ain't got but one score, a 57. Second and third's still open."
But the reality,
the intimately felt experience of sporting events is diminished in proportion
to the number of people witnessing them; it is inverse, also, to the size and
splendor of the facilities. The Pinedale rodeo is a case in point. One of the
contestants in the senior girls' pole bending cannot stop her horse after their
run. He veers at the fence, jerks her loose, and while she is in the air beside
him, whacks her with his head and smashes her into the calf-chute. The cowboys
on the rail nearby turn their heads with mild interest. A bronc bucks his rider
off balance and goes for a gallop closer and closer to the rail with the cowboy
hanging out sideways and finally wipes him off against the main gate. The noise
is awful. Winfield and his cronies guffaw at a photographer who turns away with
a hand over his eyes, appalled.
Lozier is down in the dirt at the far end, a bone sticking out of his leg. He
sits up and calls for an ambulance.
The team roping
had been going on for half an hour and it was dark when Carl Luna and Danny
Mendes, with their wives, pulled their rigs around behind Darrell's. In the
Jackson rodeo last night they had roped head and heels in winning time,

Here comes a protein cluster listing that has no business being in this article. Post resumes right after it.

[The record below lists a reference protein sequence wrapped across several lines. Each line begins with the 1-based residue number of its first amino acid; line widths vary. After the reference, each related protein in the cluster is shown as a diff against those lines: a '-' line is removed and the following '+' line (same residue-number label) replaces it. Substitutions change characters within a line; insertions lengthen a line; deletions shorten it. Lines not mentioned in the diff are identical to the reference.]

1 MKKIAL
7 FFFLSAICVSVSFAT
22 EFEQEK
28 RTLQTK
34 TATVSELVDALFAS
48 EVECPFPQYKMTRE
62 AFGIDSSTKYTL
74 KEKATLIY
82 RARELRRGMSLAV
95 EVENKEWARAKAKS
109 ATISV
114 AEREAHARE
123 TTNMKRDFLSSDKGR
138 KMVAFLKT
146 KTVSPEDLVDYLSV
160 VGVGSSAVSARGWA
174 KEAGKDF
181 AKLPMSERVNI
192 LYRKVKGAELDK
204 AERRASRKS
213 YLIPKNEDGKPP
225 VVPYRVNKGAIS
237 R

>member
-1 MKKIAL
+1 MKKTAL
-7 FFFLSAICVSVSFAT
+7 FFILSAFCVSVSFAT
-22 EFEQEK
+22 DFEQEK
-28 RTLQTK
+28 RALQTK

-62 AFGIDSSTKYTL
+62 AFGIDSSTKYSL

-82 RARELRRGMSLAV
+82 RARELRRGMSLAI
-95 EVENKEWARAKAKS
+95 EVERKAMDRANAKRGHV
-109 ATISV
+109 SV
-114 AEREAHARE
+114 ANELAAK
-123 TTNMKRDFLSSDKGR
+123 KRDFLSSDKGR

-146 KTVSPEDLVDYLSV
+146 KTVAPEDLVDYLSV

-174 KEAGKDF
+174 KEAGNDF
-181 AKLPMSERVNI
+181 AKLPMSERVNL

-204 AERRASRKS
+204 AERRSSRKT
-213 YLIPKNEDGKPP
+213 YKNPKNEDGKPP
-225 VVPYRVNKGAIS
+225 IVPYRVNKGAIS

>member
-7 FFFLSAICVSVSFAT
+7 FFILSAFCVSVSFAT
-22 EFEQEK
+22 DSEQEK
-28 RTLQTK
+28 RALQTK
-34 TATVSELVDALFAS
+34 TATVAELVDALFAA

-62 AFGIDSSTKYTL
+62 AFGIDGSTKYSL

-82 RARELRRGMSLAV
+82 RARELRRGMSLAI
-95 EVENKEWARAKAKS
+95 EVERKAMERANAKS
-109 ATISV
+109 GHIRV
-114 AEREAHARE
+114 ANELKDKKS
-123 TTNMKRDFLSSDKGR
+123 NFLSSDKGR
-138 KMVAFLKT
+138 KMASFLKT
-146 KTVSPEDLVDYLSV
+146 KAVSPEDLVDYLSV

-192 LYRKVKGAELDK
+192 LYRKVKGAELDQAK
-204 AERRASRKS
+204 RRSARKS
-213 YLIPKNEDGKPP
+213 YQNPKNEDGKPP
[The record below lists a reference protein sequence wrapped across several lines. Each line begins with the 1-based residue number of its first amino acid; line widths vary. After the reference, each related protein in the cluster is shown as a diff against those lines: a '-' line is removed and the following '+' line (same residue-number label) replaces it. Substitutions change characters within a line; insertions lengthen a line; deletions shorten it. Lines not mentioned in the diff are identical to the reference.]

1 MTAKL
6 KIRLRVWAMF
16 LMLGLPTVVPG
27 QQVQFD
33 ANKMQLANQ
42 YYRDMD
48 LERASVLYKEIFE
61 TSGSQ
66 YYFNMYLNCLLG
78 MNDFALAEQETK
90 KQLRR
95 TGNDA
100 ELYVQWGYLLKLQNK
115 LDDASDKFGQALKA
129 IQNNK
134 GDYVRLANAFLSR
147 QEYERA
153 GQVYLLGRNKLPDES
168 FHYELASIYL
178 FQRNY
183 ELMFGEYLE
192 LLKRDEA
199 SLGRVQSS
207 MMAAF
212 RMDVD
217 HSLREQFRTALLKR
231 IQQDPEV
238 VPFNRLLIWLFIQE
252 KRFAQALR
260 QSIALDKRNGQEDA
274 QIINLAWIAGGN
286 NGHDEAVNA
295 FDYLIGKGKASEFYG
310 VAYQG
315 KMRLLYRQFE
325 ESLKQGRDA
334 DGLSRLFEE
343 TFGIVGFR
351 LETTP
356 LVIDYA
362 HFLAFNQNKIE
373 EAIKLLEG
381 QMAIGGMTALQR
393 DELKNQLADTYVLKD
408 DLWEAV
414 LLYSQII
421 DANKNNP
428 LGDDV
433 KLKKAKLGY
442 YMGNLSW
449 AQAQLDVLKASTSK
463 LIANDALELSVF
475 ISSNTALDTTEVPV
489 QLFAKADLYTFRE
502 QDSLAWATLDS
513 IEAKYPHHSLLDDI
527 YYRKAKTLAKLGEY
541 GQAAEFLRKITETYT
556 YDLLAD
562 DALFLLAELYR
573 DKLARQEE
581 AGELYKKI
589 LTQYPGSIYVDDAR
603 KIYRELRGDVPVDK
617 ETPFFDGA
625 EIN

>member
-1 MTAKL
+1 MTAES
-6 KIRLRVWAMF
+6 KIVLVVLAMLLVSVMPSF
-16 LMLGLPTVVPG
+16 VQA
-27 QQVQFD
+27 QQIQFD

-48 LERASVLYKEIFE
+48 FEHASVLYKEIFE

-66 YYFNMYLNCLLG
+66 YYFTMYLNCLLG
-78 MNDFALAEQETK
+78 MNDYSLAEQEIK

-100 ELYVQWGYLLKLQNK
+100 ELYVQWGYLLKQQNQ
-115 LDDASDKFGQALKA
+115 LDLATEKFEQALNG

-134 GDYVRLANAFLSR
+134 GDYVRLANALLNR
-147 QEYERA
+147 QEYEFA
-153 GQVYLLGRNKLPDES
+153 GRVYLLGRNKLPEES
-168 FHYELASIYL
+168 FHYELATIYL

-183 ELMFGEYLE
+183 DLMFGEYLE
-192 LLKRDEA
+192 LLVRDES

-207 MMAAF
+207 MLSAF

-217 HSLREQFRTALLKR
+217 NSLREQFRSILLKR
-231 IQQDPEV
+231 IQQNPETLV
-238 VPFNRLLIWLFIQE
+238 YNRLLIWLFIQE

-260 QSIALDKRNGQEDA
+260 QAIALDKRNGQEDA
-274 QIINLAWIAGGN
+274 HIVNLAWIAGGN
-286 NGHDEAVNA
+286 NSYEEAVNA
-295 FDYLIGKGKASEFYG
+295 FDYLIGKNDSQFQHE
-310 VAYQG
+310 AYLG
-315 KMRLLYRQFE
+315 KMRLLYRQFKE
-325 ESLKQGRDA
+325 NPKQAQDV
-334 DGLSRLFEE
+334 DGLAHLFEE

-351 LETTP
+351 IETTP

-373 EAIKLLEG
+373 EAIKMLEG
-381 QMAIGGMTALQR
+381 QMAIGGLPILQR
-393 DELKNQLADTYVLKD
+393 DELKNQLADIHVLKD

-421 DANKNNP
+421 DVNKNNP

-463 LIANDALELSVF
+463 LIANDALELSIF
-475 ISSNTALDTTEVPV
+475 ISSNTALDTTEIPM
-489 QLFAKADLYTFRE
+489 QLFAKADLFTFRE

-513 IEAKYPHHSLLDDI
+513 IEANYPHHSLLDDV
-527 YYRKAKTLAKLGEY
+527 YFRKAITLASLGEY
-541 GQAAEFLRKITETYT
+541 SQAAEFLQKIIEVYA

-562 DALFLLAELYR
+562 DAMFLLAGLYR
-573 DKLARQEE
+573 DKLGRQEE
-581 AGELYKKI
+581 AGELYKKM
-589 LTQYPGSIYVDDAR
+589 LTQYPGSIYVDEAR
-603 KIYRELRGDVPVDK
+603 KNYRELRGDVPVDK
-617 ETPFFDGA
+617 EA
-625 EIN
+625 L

stretched the steer out between the two horses—almost—and then Luna plumb
dropped his rope. Darrell said, "See? Bringing those women will jinx you.
You look at the winners. They don't bring their wives."
Kip Alexander and
his partner going eighth had set the time to beat so far—10.8 seconds. Doug
Vickery went out on a horse Winfield had brought over for him to try. Darrell
said, "Hope he does good so he'll buy him." The horse did all right but
the head cowboy threw his loop away. They could have taken another rope;
Vickery could have gone for the horns while his partner re-coiled his lariat,
but they spared everybody the delay. This was the biggest night of the year
downtown. The Stockman's, The Cowboy, The Corral were spilling live music and
customers all over the only paved street. Vickery and his partner took a
no-time. Darrell told Vickery, "Victory, you know that's a cow-watching son
of a gun, a good horse, he gives you all he's got. You keep him till you get
used to him."
And aside: "I
know I ain't going to make no money roping. I have got to make it some
Danny Mendes and
Charlie Tuna were called, and they took a 12, plus five seconds for roping only
one hind leg. Charlie Tuna and Tom Bloomfield took a no-time. Now Winfield
mounted Luna's big gray gelding. Danny missed the head this time, a thing he
does not often do. To make sure everybody knew whose fault it was, he schooled
his horse a bit. Then Tom mounted it to ride as Winfield's second partner.
At the chute, he
asked the barrier judge, "How's this steer run?"
straight," the judge said, honest like a cowboy, "but pretty
The steer broke
out and veered away to the right. Tom drove his horse after it, the lariat
whirling round his head, and let loose over in front of the announcer's stand.
He came up empty.